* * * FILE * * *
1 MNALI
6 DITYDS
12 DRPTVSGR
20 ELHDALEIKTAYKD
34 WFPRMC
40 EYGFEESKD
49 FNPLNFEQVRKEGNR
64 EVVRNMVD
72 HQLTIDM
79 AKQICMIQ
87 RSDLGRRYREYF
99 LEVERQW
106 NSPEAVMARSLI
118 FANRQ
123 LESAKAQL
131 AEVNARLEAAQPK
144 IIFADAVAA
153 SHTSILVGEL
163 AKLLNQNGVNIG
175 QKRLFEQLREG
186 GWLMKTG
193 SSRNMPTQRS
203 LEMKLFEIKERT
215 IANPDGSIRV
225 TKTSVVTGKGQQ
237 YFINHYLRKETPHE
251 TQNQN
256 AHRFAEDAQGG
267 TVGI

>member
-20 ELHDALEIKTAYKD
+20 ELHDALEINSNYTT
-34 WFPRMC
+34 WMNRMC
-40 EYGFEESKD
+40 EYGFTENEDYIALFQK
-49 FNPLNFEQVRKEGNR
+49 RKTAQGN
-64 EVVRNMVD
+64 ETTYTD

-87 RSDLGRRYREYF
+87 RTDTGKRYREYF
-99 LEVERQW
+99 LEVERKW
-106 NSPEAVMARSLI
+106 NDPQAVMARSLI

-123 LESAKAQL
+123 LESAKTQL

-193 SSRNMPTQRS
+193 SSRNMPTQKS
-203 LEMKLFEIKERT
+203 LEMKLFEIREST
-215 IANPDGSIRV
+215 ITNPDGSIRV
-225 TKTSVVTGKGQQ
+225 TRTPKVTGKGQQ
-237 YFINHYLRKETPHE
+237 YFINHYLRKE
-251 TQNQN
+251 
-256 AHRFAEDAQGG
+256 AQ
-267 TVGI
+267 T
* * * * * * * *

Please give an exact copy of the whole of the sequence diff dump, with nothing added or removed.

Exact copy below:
1 MNALI
6 DITYDS
12 DRPTVSGR
20 ELHDALEIKTAYKD
34 WFPRMC
40 EYGFEESKD
49 FNPLNFEQVRKEGNR
64 EVVRNMVD
72 HQLTIDM
79 AKQICMIQ
87 RSDLGRRYREYF
99 LEVERQW
106 NSPEAVMARSLI
118 FANRQ
123 LESAKAQL
131 AEVNARLEAAQPK
144 IIFADAVAA
153 SHTSILVGEL
163 AKLLNQNGVNIG
175 QKRLFEQLREG
186 GWLMKTG
193 SSRNMPTQRS
203 LEMKLFEIKERT
215 IANPDGSIRV
225 TKTSVVTGKGQQ
237 YFINHYLRKETPHE
251 TQNQN
256 AHRFAEDAQGG
267 TVGI

>member
-20 ELHDALEIKTAYKD
+20 ELHDALEINSNYTT
-34 WFPRMC
+34 WMNRMC
-40 EYGFEESKD
+40 EYGFTENEDYIALFQK
-49 FNPLNFEQVRKEGNR
+49 RKTAQGN
-64 EVVRNMVD
+64 ETTYTD

-87 RSDLGRRYREYF
+87 RTDTGKRYREYF
-99 LEVERQW
+99 LEVERKW
-106 NSPEAVMARSLI
+106 NDPQAVMARSLI

-123 LESAKAQL
+123 LESAKTQL

-193 SSRNMPTQRS
+193 SSRNMPTQKS
-203 LEMKLFEIKERT
+203 LEMKLFEIREST
-215 IANPDGSIRV
+215 ITNPDGSIRV
-225 TKTSVVTGKGQQ
+225 TRTPKVTGKGQQ
-237 YFINHYLRKETPHE
+237 YFINHYLRKE
-251 TQNQN
+251 
-256 AHRFAEDAQGG
+256 AQ
-267 TVGI
+267 T